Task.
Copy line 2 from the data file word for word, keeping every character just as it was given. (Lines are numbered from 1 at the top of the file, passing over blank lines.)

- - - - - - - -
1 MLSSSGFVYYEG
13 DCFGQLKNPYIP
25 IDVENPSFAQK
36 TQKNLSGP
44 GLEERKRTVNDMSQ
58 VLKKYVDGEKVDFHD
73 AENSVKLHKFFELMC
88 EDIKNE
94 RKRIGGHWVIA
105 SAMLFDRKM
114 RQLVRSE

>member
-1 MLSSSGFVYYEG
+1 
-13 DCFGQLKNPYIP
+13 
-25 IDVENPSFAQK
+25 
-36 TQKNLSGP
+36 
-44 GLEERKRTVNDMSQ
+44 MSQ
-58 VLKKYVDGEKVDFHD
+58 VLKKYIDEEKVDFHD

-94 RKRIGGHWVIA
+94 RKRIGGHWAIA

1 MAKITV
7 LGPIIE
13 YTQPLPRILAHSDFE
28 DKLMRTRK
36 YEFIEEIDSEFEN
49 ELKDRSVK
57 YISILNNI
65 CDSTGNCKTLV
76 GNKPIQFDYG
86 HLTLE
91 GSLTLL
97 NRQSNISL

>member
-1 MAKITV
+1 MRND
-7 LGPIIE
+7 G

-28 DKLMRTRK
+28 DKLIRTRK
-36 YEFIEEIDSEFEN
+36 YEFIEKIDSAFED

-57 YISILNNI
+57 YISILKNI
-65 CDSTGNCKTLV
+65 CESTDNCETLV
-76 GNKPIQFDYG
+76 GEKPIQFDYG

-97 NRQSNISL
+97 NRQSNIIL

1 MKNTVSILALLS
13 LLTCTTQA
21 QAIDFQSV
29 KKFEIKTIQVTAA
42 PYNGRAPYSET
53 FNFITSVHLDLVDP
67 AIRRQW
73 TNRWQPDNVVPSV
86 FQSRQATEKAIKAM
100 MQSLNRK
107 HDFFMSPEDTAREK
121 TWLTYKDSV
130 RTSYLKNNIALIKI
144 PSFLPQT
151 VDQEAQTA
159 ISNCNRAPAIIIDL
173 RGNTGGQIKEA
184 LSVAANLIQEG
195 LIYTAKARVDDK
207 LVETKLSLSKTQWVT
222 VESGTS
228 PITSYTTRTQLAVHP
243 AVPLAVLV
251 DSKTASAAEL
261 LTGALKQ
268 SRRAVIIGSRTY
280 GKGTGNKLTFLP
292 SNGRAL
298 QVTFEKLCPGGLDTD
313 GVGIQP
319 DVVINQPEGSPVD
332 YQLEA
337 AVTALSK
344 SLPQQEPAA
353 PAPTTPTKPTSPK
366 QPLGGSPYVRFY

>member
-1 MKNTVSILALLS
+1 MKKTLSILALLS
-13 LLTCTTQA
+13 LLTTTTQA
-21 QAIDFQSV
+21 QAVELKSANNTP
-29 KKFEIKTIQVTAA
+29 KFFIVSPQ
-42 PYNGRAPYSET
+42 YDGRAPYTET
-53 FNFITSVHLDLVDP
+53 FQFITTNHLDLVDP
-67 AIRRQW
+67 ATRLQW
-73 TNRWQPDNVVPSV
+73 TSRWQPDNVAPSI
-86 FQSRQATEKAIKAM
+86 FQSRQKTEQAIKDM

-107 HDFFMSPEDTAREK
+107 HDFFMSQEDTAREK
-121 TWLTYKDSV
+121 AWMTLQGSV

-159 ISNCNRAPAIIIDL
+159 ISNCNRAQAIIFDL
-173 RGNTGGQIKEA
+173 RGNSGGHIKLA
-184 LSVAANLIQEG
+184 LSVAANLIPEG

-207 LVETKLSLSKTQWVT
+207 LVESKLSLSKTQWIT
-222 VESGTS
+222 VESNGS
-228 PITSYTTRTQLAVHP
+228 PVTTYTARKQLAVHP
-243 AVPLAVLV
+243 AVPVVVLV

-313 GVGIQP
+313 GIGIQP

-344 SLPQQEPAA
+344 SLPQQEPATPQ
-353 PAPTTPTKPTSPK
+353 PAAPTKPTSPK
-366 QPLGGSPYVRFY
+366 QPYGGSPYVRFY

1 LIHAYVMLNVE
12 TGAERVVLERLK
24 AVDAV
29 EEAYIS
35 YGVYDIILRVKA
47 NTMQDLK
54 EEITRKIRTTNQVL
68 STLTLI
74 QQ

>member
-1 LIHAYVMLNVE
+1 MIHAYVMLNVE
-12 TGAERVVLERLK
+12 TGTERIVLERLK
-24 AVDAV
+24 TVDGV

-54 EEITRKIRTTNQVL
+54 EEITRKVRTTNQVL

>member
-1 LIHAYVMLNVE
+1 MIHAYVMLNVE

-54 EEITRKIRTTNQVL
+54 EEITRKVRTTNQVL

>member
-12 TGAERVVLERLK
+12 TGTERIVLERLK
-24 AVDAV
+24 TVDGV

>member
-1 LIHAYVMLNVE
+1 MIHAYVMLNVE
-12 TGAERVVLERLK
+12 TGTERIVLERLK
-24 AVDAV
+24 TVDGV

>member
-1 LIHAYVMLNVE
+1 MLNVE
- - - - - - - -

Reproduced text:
13 DCFGQLKNPYIP